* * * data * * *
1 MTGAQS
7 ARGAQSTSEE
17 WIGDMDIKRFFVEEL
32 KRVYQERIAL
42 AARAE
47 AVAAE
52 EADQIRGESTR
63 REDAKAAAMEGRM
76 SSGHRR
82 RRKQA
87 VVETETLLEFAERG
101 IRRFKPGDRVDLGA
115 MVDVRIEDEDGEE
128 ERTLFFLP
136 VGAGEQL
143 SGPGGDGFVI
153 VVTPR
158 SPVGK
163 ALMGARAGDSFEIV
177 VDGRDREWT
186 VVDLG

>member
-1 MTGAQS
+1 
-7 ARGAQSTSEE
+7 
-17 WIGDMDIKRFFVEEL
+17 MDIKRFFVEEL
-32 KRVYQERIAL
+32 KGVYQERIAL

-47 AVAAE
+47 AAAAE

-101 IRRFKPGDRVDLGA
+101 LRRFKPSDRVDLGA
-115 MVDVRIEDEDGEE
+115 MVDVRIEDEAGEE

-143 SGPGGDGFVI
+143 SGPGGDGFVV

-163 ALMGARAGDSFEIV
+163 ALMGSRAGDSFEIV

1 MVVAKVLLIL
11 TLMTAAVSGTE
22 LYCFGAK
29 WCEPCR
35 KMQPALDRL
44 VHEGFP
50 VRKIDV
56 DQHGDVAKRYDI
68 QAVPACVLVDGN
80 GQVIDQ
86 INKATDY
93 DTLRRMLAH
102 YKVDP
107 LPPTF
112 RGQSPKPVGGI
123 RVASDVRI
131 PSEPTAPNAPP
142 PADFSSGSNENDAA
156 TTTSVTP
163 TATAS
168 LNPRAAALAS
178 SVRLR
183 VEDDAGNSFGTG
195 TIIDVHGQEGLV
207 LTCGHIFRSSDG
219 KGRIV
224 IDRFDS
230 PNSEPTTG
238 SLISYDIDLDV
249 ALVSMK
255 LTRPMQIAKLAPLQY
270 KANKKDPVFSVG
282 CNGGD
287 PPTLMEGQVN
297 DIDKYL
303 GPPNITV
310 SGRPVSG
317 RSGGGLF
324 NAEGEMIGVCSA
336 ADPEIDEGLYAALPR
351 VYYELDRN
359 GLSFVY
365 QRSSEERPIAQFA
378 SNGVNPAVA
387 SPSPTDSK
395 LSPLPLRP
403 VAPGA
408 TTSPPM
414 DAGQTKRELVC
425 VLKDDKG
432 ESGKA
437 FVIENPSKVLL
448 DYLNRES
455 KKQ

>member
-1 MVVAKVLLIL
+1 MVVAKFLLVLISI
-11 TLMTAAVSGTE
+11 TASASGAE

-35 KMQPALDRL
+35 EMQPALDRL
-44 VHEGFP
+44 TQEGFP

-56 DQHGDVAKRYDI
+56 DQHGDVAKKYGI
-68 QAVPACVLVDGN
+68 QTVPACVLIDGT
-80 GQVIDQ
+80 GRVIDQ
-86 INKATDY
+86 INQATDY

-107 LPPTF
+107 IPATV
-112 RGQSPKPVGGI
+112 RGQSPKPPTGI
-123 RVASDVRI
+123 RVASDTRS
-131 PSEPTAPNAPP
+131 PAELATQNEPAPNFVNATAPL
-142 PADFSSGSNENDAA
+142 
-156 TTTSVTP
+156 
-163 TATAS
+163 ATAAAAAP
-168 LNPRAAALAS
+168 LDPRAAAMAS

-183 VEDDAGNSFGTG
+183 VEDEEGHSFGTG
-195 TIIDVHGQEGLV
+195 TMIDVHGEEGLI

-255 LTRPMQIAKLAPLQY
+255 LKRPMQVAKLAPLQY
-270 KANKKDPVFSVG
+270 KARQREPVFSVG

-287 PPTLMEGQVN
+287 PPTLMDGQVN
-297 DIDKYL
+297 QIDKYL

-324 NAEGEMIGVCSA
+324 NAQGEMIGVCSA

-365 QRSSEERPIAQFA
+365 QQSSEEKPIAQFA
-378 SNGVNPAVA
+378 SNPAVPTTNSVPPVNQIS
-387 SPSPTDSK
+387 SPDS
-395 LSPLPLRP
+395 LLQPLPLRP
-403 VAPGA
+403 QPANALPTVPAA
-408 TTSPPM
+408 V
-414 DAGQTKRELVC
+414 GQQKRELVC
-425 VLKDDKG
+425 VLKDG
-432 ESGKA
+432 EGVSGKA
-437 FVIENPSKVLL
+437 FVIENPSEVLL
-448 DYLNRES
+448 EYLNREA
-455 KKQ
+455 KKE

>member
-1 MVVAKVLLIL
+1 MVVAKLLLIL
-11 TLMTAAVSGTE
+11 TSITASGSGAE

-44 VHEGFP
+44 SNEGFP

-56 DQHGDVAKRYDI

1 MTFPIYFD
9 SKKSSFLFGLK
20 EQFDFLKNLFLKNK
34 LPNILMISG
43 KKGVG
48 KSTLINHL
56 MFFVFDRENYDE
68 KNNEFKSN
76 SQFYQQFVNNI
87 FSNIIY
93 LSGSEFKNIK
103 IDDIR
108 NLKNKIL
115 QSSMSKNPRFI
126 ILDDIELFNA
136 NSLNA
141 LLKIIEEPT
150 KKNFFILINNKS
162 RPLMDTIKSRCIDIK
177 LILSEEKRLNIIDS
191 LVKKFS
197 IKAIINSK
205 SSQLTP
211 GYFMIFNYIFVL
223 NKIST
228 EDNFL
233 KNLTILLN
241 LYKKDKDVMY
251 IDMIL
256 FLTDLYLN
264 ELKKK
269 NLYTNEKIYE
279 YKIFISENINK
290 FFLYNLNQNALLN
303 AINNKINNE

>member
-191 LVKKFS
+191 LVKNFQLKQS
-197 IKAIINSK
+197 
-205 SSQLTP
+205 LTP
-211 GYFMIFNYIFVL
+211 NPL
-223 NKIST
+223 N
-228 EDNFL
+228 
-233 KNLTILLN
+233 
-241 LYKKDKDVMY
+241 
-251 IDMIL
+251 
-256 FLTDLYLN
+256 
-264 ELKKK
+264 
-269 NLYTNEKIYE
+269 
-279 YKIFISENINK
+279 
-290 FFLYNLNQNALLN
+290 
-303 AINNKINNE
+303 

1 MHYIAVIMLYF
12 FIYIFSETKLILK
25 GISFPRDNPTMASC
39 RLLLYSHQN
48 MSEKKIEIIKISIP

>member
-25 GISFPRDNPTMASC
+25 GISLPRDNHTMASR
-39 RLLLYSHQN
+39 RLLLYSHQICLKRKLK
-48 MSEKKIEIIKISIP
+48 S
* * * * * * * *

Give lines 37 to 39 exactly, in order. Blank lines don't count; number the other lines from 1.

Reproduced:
-143 SGPGGDGFVI
+143 SGPGGDGFVV

-163 ALMGARAGDSFEIV